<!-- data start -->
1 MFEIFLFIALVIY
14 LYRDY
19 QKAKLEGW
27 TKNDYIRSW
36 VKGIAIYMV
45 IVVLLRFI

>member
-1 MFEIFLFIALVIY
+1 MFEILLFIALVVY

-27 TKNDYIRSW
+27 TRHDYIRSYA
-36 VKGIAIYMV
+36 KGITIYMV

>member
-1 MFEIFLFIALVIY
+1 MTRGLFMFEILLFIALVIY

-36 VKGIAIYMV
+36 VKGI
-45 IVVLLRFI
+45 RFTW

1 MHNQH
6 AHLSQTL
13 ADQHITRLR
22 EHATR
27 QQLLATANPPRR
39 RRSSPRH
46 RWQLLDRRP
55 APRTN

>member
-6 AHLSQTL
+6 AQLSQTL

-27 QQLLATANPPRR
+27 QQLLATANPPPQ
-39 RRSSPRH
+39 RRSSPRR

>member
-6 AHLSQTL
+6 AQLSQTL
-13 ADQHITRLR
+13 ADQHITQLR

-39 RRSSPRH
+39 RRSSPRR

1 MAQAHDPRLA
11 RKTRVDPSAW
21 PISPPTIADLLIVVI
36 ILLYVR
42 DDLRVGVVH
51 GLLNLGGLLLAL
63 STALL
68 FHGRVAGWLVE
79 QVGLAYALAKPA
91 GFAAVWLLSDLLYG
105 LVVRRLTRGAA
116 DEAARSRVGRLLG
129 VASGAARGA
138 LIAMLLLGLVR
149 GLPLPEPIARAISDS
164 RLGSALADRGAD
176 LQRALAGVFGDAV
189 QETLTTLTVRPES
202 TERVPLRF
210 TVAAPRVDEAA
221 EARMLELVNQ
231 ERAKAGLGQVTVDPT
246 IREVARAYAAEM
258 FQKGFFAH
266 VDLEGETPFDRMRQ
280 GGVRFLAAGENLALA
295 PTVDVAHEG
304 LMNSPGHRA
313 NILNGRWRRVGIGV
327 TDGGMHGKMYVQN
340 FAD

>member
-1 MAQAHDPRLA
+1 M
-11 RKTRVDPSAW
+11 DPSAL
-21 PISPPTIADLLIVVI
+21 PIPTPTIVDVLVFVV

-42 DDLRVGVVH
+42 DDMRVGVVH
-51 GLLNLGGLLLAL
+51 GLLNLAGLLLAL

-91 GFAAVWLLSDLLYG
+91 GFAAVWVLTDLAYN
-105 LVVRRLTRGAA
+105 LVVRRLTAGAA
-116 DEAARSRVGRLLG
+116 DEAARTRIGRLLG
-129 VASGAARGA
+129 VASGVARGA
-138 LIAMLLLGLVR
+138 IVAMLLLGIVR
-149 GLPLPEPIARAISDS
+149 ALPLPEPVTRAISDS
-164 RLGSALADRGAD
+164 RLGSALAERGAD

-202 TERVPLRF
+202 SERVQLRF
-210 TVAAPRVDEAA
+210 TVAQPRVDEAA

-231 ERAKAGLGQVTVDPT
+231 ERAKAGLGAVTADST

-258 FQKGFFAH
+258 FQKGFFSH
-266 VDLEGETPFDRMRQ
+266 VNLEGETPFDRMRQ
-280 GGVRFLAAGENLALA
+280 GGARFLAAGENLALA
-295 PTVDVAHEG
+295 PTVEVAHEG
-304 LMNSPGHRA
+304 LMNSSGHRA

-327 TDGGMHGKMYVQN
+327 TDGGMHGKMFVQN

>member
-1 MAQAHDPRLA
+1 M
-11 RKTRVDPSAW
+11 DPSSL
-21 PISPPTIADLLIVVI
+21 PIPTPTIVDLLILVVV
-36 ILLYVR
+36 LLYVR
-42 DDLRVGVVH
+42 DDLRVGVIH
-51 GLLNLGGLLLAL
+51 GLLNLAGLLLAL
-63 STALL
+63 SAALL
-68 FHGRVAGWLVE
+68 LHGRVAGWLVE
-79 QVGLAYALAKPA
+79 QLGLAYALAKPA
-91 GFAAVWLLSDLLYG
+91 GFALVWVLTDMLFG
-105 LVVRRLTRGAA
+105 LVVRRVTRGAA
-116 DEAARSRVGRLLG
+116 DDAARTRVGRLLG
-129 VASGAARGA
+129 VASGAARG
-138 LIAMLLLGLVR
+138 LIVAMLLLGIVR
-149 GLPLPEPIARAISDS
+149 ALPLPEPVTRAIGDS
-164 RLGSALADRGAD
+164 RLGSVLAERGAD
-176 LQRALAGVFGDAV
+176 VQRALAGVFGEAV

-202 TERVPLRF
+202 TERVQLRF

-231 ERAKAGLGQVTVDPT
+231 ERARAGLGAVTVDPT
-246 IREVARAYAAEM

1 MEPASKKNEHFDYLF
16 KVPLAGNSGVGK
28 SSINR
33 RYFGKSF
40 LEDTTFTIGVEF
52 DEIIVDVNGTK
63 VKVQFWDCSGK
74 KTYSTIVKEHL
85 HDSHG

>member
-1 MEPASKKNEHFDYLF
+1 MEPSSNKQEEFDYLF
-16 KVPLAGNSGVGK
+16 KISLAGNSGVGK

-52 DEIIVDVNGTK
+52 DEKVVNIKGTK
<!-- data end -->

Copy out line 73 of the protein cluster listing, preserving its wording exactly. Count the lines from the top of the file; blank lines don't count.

340 FAD